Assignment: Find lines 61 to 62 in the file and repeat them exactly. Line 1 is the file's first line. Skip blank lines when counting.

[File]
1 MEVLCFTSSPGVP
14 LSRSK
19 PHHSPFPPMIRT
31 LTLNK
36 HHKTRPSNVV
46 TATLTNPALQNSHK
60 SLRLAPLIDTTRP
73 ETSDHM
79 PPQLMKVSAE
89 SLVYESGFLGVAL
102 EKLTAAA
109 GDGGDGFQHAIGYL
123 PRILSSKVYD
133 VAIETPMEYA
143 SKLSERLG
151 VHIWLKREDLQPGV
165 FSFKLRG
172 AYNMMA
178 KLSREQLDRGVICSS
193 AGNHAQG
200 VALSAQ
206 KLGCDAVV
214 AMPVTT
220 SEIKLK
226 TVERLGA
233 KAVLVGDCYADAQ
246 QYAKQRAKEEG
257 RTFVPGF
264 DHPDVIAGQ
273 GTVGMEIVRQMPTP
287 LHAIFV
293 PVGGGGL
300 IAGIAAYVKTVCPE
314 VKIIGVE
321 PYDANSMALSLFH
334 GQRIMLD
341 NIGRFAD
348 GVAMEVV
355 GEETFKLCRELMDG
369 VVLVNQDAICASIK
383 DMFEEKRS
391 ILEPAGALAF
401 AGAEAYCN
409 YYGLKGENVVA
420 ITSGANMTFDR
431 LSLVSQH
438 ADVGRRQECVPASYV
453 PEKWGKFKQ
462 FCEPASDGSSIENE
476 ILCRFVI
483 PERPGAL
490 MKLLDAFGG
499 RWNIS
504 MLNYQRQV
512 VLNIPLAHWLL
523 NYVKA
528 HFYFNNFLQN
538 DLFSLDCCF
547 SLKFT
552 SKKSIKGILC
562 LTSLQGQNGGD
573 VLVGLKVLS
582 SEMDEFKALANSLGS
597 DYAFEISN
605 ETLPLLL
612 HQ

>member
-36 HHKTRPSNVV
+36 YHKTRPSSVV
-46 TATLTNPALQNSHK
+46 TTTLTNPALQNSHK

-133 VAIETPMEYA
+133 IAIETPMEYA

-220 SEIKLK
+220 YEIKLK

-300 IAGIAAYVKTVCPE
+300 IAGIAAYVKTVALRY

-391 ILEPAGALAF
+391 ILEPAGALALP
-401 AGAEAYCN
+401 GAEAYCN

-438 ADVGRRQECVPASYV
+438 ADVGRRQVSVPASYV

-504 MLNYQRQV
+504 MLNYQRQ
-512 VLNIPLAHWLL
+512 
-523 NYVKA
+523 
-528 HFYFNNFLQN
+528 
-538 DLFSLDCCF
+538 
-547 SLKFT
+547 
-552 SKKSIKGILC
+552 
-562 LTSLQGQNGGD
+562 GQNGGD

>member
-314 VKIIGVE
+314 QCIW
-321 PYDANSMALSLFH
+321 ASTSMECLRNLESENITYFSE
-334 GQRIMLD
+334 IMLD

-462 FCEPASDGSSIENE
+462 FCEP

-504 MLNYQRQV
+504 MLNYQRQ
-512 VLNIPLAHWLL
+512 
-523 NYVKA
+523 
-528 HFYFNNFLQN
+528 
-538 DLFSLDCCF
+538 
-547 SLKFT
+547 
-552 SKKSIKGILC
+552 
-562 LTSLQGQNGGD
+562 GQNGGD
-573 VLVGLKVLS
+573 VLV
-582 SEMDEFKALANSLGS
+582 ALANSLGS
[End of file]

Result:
562 LTSLQGQNGGD
573 VLVGLKVLS